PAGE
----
The concept of object is one of the most general concepts in philosophy. On the one hand, we may be interested in the general question of what it is to be an object. On the other hand, we face the problem of delineating the criteria of objecthood in connection with specialized topics, giving rise to specific questions on what it is to be an object of a certain kind (such as concrete, abstract, indeterminate, mathematical, etc.)
Accepting or refusing things of a certain kind as legitimate objects (of that particular kind) when developing a scientific theory or a philosophical position is likely to have important general repercussions. It is therefore of particular interest to investigate different theories by asking: (a) What is its underlying view on objects? (b) What are the grounds for such a view? (c) What are the consequence to which the view leads? (d) Does the theory itself take an explicit stance on the above three questions?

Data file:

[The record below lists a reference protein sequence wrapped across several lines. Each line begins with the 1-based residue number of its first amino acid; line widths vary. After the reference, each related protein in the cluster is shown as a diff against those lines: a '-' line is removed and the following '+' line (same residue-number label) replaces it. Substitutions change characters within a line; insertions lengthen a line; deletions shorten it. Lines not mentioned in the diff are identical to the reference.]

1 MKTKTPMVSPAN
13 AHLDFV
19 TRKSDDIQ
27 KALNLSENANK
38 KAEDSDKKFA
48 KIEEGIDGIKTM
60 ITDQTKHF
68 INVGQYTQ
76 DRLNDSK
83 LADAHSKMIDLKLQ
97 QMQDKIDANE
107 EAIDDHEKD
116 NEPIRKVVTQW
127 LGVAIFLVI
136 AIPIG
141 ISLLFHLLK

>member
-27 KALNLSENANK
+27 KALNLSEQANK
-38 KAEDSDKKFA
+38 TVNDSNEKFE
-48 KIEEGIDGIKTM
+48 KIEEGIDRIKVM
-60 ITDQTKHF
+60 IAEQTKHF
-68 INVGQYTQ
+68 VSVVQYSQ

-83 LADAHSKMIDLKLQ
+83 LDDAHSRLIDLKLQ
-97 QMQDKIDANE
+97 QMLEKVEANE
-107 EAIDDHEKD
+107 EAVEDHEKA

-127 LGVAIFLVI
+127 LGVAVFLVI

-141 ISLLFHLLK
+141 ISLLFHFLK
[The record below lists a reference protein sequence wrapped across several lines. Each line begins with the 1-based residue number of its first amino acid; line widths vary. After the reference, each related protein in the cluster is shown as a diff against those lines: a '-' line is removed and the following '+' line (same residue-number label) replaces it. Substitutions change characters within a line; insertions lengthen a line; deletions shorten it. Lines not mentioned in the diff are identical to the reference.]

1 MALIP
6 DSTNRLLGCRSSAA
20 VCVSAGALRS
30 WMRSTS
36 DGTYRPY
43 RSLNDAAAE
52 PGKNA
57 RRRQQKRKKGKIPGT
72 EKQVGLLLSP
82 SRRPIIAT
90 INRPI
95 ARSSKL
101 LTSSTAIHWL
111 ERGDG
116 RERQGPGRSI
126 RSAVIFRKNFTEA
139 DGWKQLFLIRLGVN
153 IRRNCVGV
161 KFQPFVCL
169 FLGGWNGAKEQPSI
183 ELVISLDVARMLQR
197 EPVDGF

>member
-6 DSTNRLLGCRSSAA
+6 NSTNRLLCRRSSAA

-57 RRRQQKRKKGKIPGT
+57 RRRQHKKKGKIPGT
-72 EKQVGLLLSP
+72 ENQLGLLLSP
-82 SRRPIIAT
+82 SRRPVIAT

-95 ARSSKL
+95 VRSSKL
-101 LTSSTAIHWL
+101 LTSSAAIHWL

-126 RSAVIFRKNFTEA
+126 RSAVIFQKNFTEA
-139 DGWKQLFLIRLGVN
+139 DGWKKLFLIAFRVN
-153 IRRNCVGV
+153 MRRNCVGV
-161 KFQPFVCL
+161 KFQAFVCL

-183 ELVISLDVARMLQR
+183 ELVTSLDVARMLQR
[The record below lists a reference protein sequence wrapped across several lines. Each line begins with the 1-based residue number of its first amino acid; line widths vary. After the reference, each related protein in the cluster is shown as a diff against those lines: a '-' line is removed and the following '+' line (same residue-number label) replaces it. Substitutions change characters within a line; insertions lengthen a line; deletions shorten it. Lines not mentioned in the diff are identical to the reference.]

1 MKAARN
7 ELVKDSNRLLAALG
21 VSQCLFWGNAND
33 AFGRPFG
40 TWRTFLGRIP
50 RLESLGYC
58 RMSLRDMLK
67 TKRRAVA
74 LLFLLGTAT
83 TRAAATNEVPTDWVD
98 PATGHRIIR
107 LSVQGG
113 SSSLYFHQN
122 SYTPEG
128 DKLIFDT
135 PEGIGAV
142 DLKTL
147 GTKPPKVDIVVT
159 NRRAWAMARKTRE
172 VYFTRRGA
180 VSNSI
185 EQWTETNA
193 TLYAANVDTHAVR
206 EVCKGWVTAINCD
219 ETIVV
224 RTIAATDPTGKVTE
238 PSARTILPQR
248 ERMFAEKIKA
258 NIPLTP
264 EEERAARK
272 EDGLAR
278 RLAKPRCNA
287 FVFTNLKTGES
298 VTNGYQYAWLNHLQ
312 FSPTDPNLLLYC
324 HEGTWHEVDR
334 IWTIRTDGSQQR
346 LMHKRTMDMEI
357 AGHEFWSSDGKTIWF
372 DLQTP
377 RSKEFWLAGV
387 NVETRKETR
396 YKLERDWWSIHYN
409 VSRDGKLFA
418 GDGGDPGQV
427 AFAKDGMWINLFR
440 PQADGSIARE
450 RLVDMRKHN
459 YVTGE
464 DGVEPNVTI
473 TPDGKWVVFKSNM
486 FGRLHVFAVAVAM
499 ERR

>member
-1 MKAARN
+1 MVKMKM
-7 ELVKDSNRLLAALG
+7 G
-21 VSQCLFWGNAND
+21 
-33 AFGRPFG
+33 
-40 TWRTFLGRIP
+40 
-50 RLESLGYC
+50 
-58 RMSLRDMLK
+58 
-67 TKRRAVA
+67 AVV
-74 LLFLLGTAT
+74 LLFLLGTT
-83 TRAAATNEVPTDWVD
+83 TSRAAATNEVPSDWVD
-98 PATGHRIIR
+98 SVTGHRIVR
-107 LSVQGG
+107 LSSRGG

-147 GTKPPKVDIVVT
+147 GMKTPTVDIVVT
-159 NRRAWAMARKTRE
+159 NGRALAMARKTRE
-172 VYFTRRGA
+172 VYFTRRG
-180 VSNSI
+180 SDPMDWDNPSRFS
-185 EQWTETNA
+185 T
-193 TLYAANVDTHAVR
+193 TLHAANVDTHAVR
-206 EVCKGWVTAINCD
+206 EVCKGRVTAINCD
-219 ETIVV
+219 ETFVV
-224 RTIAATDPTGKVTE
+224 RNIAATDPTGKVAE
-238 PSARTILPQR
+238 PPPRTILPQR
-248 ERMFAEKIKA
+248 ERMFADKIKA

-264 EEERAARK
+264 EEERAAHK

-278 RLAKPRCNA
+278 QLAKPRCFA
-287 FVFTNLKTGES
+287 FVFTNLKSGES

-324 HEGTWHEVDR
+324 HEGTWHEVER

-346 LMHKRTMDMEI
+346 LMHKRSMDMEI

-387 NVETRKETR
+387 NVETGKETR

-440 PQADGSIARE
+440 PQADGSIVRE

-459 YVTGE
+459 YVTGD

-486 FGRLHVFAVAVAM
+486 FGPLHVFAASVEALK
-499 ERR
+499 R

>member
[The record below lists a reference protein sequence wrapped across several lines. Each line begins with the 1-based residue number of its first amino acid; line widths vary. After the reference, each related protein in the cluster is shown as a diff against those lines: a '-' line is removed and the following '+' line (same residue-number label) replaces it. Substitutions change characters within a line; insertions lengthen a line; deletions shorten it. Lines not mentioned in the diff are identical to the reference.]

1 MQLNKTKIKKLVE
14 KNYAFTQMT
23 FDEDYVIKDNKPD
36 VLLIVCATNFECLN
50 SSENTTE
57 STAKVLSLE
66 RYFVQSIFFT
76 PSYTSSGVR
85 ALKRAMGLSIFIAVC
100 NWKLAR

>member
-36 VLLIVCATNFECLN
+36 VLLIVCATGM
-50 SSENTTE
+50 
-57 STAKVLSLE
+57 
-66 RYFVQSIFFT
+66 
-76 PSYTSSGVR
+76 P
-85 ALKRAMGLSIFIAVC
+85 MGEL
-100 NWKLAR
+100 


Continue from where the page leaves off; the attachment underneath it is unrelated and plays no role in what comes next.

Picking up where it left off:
In our workshop we wish to investigate the notion of object, both generally and in relation to particular fields of research. The emphasis is on the grounds and consequences of specific views on objects.
- 14:00 – 15:15 Dale Jacquette: Tractatus objects and the logic of color incompatibility
- 15:15 – 16:00 Maria Balaska: Objects in Wittgenstein's Tractatus: From ontology to everyday language
16:00 – 16:30 Break
- 16:30 – 17:15 Tero Tulenheimo: TBA
- 17:15–18:00 Nathan Wildman: Load bare-ing particulars
- 18:00–18:45 Mark Jago: Essential bundle theory
- 9:00 – 10:15 Wim Veldman: ℵ₁ does not exist
- 10:15 – 11:00 Gonçalo Santos: Potential collections
11:00 – 11:30 Break
- 11:30 – 12:15 Giuseppina Ronzitti: TBA
- 12:15 – 13:00 David Liggins (joint work with Chris Daly): Questions of objecthood meet the neo-Aristotelian challenge